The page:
Structure of the Atom Class 9 Notes Science Chapter 4

Ayush Katiyar
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Structure of the Atom Class 9 Notes - We have provided a synopsis as well as revision notes for Class 9 Science Chapter 4. This set of CBSE notes includes CBSE Key Notes, CBSE Revision Notes, Short Key Notes, photos, and diagrams for the entire Chapter 4 titled Structure of the Atom taught in class 9. If you are a class 9 student utilising the NCERT Textbook to study Science, you will come across Chapter 4 Structure of the Atom. You must be looking for notes to memorise after you have studied the lecture. Complete Chapter 4 Structure of the Atom class 9 notes can be found here.

The free download of CBSE Class 9 Science Notes Chapter 4 Structure of the Atom Pdf is part of the Class 9 Science Notes for Quick Revision. NCERT Class 9 Science Notes Chapter 4 Structure of the Atom are provided here.

CBSE Class 9 Science Notes Chapter 4 Structure of the Atom

Charged Particles in Matter 

⇒ Atom is the building block of matter. 

⇒ The matter is anything that has mass and takes up space. 

⇒ Atoms are the smallest units of any matter. It cannot be seen through the naked eye. 

⇒ These atoms are again subdivided into electrons, protons, and neutrons. 

⇒ Protons were discovered by Ernest Rutherford, in his famous gold foil experiment. Electrons were discovered by J.J. Thomson, in his cathode ray tube experiment. Neutrons were discovered by James Chadwick. 

The Structure of an Atom 

⇒ An atom is the smallest particle on the earth of which matter is made up. But later on, Many atomic theories explain the existence of sub-atomic particles. These sub-atomic particles are electrons, protons, and neutrons. 

Thomson's Model of an Atom: 

J.J Thomson gave the first model for the structure of an atom. According to his model, the atoms consist of a positively charged sphere in which the electrons are embedded like the Christmas pudding. The atom is electrically neutral because the number of negative charges is equal in magnitude to the number of positive charges. 

thomson's model of atom

Drawbacks of Thomson's model of an atom: 

It doesn't explain the stability of an atom. It does not explain the nucleus of an atom.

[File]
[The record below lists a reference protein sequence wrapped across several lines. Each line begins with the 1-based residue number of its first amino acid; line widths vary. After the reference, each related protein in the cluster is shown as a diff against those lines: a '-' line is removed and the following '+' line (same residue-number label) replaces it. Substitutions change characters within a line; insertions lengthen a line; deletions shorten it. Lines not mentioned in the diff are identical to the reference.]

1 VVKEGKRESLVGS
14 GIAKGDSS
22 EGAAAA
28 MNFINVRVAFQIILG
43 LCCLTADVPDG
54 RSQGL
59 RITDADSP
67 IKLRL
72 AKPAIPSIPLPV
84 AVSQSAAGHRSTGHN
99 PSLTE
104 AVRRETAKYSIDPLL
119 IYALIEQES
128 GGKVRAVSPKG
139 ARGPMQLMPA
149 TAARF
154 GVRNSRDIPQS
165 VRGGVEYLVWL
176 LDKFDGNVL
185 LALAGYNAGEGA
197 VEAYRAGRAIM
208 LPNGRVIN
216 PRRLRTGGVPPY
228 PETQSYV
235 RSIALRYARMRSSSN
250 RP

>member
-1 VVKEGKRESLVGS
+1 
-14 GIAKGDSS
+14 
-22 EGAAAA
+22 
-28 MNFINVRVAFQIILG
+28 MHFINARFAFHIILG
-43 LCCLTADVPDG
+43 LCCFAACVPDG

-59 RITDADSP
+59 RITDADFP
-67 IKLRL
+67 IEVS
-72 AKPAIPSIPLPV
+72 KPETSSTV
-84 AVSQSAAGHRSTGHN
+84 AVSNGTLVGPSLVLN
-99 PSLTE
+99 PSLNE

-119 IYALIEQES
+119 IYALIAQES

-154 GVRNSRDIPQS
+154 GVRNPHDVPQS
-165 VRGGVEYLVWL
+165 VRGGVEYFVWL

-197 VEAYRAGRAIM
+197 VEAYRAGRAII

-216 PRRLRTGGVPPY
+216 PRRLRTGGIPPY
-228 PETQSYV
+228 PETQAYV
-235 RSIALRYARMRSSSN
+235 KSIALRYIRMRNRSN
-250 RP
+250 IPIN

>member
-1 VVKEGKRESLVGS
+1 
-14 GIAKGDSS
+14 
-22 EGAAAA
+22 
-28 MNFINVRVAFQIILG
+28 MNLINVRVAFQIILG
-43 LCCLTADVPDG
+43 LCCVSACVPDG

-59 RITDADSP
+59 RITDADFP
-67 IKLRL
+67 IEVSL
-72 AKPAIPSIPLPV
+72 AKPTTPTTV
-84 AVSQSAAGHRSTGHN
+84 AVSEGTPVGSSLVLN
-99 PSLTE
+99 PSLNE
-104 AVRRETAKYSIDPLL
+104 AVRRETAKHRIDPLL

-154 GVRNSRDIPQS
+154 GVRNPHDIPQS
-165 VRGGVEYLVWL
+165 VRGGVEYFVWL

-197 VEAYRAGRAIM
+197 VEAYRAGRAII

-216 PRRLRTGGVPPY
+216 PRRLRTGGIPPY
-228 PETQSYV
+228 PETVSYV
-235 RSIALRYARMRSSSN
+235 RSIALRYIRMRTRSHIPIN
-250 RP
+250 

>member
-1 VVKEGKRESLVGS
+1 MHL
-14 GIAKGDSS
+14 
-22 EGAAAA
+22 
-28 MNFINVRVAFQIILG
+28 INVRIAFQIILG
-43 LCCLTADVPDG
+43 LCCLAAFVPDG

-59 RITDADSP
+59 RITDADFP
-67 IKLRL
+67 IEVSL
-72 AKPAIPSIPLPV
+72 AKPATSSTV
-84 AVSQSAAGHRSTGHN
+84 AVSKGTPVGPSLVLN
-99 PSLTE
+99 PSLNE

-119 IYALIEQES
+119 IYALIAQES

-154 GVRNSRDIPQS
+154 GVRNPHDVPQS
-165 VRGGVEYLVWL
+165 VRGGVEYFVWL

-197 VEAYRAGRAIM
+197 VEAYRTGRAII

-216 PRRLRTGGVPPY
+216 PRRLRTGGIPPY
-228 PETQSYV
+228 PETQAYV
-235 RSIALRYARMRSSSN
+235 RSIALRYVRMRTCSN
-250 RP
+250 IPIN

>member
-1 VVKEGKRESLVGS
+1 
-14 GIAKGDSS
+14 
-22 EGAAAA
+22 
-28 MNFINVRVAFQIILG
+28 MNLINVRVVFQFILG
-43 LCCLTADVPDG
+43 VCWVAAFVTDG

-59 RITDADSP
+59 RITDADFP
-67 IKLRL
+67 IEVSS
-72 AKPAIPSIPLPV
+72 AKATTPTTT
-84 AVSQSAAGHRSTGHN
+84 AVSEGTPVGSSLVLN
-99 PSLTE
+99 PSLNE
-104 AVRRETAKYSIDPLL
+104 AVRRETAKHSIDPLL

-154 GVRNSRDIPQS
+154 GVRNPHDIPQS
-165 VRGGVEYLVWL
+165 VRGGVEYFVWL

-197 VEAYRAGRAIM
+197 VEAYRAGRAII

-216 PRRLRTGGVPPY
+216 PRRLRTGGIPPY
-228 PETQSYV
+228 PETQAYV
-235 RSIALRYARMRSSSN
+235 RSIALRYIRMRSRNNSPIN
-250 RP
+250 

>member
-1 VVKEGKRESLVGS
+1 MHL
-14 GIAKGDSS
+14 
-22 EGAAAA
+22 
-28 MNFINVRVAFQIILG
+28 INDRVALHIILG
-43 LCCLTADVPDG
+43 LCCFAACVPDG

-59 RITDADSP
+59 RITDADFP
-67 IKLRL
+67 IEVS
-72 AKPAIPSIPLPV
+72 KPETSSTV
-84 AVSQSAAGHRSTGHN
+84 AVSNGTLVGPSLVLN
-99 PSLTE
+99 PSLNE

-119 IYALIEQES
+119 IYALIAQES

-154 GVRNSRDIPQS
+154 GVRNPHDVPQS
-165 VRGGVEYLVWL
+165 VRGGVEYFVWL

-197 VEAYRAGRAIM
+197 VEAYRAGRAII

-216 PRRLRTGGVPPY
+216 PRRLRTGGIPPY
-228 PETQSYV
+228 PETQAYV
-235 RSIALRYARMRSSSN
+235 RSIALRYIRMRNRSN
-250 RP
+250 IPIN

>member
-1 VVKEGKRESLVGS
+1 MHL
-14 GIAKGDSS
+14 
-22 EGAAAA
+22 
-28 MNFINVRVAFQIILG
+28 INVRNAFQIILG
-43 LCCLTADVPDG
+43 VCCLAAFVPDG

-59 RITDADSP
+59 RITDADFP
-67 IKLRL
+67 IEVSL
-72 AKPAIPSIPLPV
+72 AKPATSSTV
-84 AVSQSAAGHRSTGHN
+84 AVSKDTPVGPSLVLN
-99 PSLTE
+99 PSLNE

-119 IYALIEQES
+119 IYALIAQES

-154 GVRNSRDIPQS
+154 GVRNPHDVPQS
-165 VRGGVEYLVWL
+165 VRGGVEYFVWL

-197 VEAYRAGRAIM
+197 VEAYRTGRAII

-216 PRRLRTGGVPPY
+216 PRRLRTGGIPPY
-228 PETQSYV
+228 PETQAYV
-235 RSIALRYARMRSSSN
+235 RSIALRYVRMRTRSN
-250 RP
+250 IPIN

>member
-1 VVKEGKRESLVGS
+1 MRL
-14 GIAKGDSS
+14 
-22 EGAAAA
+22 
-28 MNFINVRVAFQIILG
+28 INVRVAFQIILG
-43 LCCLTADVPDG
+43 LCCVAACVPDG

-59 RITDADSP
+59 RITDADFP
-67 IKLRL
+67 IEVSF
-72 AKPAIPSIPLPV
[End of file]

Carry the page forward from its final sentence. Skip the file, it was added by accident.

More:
Rutherford's Model of an Atom: 

Rutherford performed the Gold foil experiment in which the fast-moving alpha particles were made to fall on the gold foil. Some of the alpha particles deflect at higher angles while some deflect at smaller angles and some went undeflected. 

Rutherford's Gold Experiment 

Rutherford's Gold Experiment

According to Rutherford's model, the atom contains a nucleus at the centre which is heavy and positively charged. The size of the nucleus is very small compared to the size of the atom. The electron is a negatively charged particle that revolves around the nucleus. So, Rutherford discovered the nucleus. 

→ Drawbacks of Rutherford's model of an atom: 

The major drawback is the instability of the orbital revolution of an electron. If the electron moves around the nucleus at high speed, it will give up its energy and fall into the nucleus. 

Bohr's Model of an Atom: 

According to this model, the electrons revolve around the nucleus in discrete orbits called energy shells or energy levels. Each energy level is associated with a definite amount of energy. The change in energy takes place when the atom jumps from one energy level to another level. The energy level present in an atomic structure is shown below: 

Bohr's Model of an Atom


James Chadwick discovered the third subatomic particle, called the neutron. The neutron has no charge and it is present in the nucleus along with protons. The mass of the atom is given by the sum of neutrons and protons present in the nucleus. 

How are Electrons Distributed in Different Orbits (Shells)? 

Bohr and Bury suggested some rules for writing the number of electrons in different energy levels or shells. These rules are as follows: 

2. The outermost orbit can accommodate a maximum of 8 electrons. 

3. The orbits or the shells should be filled stepwise (first K shell will fill, then the L shell, and so on). 


⇒ The octet rule refers to the tendency of atoms to prefer to have eight electrons in the valence shell. 

⇒ The atoms which have fewer electrons than eight electrons react with another atom to achieve a stable octet. 

The electrons present in the outermost shell of an atom are known as the valence electrons. 

⇒ The combining capacity of the atoms or their tendency to react and form molecules with atoms of the same or different elements is known as the valency of the atom. 

⇒ Valency is determined by subtracting valence electrons from the octet. 

⇒ The valency of the atom is the same as that of the number of valence electrons in that atom for the atoms which have valence electrons less than or equal to 4. For example, beryllium contains 2 electrons in K-shell and 2 electrons in the L shell. So, its valency will be 2. The atomic structure of the beryllium is shown below: 

⇒ The combining capacity or valency of an atom is zero which Atoms have completely filled the outermost shell. For example, neon is an inert gas that has a completely filled shell. So, its valency will be zero. 

⇒ The atomic number of the element is equal to the number of protons present in the nucleus of the atom. 

⇒ The number of protons is equal to the number of electrons present in the atom. 

Atomic number (Z)= Number of Protons = Number of Electrons 

⇒ The mass number is defined as the total number of nucleons, which is the total number of protons and neutrons present in the nucleus of the atom. 

Mass number (A)= Number of Protons + Number of Neutrons 

⇒ The element is represented as shown below: